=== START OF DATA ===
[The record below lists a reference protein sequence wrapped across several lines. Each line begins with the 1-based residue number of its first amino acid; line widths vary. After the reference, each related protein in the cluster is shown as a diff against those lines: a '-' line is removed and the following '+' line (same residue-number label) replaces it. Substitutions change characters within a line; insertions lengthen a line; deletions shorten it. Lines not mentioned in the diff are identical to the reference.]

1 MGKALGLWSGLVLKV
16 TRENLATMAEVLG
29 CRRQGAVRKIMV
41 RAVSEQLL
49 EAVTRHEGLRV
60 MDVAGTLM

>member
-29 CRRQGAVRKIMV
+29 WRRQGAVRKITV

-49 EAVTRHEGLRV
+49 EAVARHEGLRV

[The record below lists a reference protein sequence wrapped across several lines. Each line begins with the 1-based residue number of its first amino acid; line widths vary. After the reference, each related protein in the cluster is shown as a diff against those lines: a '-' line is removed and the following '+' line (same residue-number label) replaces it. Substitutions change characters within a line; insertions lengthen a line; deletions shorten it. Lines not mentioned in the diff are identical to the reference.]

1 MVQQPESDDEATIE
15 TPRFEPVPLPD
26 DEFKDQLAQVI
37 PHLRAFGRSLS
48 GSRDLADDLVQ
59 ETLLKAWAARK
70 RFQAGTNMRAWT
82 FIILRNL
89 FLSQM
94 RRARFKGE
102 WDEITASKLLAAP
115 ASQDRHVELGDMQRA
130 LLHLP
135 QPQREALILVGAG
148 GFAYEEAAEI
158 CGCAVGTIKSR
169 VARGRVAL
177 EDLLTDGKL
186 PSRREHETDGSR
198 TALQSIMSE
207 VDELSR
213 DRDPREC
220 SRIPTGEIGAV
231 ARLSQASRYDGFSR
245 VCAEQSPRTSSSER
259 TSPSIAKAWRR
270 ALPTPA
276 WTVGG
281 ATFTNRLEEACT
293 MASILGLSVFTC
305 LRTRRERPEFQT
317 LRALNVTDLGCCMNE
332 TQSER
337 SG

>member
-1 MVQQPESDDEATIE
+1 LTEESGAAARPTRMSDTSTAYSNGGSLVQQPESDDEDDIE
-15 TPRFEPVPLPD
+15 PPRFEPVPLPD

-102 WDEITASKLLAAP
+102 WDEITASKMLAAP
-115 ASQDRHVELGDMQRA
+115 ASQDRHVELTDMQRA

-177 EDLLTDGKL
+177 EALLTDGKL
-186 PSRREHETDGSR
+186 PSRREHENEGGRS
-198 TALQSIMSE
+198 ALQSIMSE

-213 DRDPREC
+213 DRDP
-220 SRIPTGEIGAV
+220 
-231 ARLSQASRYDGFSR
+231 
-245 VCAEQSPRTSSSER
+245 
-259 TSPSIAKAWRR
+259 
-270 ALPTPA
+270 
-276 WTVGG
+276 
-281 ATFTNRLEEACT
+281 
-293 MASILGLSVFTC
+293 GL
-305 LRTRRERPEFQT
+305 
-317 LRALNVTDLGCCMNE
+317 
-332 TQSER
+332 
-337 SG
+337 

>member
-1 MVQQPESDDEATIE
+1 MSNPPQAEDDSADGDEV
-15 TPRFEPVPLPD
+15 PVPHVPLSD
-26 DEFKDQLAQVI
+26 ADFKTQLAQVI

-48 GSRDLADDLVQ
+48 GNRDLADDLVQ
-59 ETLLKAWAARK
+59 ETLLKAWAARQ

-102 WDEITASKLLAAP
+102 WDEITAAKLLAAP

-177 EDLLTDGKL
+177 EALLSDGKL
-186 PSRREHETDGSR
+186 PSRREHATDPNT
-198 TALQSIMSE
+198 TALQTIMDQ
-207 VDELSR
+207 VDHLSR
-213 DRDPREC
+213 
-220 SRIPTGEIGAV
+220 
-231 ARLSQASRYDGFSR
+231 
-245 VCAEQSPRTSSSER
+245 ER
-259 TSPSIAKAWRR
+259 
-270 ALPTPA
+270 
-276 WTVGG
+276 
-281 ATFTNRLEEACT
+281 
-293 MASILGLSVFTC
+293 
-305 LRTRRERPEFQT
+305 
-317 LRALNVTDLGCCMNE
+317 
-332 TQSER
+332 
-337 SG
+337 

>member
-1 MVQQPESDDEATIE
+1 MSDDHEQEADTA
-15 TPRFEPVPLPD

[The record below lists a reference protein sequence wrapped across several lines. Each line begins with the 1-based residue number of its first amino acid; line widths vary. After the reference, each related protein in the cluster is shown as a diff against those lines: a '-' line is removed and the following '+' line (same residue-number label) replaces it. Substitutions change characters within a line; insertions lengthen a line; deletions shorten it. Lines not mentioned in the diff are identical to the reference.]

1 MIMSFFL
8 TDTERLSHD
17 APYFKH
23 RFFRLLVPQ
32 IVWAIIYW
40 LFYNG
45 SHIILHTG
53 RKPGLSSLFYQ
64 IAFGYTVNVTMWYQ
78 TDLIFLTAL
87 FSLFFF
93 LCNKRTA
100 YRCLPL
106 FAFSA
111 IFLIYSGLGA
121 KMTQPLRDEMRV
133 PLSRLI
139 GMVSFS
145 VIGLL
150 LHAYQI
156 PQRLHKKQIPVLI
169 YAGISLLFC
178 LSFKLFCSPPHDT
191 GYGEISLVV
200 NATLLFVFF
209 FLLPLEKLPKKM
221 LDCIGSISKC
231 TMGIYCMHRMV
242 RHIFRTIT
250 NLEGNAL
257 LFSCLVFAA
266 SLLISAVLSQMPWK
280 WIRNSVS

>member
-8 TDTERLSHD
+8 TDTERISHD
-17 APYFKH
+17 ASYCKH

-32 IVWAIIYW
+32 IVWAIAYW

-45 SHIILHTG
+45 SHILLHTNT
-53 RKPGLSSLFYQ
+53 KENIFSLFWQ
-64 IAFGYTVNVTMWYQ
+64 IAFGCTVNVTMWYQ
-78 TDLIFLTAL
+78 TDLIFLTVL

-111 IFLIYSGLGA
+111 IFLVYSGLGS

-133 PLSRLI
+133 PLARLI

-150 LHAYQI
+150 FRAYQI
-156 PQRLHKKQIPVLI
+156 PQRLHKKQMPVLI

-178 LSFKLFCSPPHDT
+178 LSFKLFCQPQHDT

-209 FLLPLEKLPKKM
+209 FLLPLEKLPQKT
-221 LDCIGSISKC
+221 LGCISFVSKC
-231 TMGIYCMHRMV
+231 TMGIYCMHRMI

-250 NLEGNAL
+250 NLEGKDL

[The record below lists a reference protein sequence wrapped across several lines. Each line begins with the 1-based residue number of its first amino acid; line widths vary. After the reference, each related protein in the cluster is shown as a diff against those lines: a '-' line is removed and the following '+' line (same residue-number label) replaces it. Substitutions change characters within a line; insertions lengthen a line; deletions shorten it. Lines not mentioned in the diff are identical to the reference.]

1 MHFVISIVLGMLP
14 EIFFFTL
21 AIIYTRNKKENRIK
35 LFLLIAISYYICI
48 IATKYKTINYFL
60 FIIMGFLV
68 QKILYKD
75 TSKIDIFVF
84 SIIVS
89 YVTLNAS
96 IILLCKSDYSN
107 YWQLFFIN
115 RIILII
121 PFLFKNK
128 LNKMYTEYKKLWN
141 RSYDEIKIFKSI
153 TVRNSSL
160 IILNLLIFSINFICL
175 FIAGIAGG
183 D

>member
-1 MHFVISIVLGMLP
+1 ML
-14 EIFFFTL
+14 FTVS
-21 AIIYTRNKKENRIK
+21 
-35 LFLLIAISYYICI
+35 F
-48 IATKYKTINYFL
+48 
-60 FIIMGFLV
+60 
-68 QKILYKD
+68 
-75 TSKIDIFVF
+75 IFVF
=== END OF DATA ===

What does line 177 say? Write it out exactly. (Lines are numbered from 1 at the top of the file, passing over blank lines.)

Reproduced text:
-17 APYFKH